I Love My Dad
2022, R, 96 min. Directed by James Morosini. Starring James Morosini, Patton Oswalt, Claudia Sulewski, Amy Landecker, Lil Rel Howery, Rachel Dratch.
REVIEWED By Marjorie Baumgarten, Fri., Aug. 5, 2022
The premise of I Love My Dad is so icky that the film’s writer, director, and co-star, James Morosini, lets viewers know at the very outset that its plot is based on a true story, thus automatically rendering it more palatable.
Such knowledge won’t diminish this film’s cringe factor, but it might at least thwart accusations that the story is gross and preposterous. Plus, cringiness seems to be one of the things we desire in our popular entertainment these days.
In one of the film’s opening scenes, we witness Franklin (Morosini himself) in a final group session before leaving the in-patient treatment facility where he’s been staying as the result of a suicide attempt. He announces to the group that his latest bit of progress has been to block his dad from accessing all his social media accounts. A tape loop of voicemail messages from his dad, Chuck (Oswalt), has already played over the film’s opening credits. They are full of excuses, broken promises, and rationalizations explaining why Chuck hasn’t been there for his son’s important moments and scheduled visits. Presumably, this unreliability also explains why he’s no longer married and living with his wife (Landecker) and son.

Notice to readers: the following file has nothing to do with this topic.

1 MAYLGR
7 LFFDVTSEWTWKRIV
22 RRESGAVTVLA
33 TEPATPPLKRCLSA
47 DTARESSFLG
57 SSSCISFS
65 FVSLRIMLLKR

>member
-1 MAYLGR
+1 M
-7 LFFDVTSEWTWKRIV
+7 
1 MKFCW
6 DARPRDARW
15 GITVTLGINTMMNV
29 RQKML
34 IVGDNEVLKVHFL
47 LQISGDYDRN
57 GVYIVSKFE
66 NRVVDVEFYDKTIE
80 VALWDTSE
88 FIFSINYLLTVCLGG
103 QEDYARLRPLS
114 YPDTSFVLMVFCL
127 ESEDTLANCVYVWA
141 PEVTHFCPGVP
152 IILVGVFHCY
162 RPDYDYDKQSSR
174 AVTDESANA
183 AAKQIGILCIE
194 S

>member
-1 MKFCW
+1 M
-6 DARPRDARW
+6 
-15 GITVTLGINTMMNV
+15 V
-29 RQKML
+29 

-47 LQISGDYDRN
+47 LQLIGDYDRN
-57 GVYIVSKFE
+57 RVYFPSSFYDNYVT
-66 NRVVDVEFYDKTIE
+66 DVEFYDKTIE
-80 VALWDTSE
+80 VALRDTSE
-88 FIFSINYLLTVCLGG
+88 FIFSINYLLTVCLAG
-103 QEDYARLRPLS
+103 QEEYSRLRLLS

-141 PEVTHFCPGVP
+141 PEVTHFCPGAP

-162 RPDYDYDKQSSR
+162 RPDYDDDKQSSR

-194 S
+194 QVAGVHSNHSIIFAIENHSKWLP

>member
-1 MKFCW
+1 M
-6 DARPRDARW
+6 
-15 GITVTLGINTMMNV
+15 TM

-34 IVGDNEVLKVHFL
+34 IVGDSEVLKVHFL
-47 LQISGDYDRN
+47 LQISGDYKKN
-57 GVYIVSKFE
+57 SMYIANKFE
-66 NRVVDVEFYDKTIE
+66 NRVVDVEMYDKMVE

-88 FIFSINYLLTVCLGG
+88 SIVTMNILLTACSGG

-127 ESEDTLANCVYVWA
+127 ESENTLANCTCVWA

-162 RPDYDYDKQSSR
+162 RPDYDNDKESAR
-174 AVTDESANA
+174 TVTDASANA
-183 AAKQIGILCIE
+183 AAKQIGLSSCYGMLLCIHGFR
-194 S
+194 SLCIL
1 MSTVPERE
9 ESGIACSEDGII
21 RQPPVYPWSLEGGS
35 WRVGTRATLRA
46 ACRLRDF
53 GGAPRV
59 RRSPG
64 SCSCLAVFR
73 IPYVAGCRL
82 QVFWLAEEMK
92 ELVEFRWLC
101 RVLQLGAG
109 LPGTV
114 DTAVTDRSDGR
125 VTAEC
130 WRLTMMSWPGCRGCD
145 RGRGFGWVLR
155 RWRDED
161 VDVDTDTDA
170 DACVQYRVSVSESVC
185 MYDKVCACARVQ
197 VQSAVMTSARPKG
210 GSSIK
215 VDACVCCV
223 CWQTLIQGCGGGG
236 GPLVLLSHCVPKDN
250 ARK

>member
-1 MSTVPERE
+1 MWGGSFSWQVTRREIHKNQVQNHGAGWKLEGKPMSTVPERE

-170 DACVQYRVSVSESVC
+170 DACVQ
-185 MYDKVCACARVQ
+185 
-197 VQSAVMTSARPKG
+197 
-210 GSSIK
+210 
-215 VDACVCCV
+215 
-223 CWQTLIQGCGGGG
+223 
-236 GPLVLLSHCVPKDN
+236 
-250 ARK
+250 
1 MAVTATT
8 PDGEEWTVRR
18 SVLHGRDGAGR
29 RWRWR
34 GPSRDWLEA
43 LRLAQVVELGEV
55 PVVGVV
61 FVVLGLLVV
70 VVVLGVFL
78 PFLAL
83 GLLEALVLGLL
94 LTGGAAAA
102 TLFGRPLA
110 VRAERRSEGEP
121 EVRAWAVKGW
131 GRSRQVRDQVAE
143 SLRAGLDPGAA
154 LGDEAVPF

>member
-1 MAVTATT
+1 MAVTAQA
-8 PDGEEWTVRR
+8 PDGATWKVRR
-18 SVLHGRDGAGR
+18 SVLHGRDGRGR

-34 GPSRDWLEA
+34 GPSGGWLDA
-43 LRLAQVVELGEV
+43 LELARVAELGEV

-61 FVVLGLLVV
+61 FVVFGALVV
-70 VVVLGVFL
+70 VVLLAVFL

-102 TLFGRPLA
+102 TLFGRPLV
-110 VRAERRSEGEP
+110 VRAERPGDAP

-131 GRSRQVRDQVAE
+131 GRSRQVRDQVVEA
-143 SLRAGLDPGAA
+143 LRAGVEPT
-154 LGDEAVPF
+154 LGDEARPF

Upset that he can no longer keep up with his son by lurking on his socials, Chuck lands on a questionable plan: He will create an online profile with pictures of a nice waitress named Becca (Sulewski), who works at his local diner, and catfish his own son. His own suicidal son. What follows are lessons in bad parenting, since there are no good ways for this ploy to end.
Despite the cringe, however, I Love My Dad finds the humor in the situation, mostly due to terrific performances by Oswalt as the catfishing dad, Rachel Dratch as his horny and sensible girlfriend, Lil Rel Howery as Chuck’s work friend who unwittingly provides him with the idea, and Sulewski as the winsome Becca. Oswalt is fully engaging as the story’s bad dad with a heart of gold, although Morosini seems a tad too old to play the story’s suicidal young man. Everything ends as well as can be expected for these characters. All that’s missing in this South by Southwest Grand Jury Award winner is a giant catfish fry.